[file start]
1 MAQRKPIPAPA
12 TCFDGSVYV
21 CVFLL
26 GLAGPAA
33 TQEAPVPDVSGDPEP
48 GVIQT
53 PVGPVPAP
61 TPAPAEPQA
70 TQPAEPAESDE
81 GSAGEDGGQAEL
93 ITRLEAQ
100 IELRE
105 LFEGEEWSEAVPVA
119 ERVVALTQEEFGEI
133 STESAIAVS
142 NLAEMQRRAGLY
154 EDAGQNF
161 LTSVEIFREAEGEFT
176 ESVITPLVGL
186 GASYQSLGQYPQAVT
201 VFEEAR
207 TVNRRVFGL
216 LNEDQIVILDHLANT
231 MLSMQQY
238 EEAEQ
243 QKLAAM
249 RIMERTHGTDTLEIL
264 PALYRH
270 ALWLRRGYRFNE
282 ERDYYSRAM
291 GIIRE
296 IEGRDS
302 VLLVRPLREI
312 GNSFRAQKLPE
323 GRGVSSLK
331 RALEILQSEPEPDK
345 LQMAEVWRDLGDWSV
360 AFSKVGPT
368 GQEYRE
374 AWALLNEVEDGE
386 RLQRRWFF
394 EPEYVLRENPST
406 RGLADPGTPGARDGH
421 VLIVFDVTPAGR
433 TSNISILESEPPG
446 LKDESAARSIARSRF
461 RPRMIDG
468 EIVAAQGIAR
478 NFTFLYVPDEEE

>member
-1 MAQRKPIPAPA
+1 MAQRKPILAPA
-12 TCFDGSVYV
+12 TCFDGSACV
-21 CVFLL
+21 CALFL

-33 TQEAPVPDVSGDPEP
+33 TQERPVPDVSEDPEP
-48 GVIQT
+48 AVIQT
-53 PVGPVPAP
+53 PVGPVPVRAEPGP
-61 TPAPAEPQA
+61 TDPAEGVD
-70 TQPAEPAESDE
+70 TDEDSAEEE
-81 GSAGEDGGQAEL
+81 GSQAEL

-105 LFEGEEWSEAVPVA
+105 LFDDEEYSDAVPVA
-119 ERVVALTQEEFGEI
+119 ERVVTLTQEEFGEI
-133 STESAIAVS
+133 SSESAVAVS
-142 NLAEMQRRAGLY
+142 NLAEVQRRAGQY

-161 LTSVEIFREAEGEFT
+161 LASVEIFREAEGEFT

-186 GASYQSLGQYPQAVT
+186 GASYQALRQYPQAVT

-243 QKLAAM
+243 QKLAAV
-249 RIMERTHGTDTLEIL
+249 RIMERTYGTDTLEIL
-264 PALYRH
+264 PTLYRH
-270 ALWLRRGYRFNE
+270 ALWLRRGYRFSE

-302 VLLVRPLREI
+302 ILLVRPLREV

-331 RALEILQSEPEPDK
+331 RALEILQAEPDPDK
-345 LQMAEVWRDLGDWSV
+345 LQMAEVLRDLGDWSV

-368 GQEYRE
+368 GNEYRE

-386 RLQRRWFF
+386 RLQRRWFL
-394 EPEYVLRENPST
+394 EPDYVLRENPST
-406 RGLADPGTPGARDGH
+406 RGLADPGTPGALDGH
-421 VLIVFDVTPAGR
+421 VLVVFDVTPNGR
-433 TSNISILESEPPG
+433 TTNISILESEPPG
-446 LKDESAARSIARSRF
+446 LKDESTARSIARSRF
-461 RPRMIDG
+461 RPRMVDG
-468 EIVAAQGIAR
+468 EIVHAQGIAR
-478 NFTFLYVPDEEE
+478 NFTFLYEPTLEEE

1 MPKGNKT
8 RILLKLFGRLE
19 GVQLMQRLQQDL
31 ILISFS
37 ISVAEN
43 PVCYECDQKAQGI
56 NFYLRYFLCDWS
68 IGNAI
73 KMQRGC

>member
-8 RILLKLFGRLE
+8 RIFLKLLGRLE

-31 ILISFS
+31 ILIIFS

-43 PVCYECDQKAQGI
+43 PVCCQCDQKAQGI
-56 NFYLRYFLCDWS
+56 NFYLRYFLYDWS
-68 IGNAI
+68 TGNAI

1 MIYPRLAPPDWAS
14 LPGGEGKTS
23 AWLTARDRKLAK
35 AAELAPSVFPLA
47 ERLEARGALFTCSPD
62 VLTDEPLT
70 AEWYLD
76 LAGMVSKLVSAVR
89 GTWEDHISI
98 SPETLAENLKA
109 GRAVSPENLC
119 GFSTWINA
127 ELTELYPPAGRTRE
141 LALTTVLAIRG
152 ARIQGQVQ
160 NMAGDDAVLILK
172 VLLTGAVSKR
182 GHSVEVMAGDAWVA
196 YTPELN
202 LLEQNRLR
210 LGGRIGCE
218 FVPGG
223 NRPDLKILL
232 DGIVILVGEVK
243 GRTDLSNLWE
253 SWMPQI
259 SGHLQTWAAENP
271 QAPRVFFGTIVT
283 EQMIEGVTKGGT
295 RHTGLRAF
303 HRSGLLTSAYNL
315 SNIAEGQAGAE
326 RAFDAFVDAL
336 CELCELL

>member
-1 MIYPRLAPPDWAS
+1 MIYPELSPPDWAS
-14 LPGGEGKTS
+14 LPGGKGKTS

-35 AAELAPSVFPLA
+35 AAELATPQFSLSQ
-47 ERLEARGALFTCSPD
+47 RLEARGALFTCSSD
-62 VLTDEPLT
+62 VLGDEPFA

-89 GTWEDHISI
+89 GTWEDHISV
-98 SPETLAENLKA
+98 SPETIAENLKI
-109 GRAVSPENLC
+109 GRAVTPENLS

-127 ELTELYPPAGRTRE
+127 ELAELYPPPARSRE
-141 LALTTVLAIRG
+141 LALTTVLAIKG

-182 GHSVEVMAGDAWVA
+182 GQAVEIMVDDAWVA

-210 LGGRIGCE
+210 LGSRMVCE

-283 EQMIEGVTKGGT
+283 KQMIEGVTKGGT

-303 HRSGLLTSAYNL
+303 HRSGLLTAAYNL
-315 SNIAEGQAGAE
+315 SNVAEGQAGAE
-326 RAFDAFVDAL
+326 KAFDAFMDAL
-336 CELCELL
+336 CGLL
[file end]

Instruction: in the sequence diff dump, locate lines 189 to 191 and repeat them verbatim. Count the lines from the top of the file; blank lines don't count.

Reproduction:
+141 LALTTVLAIKG

-182 GHSVEVMAGDAWVA
+182 GQAVEIMVDDAWVA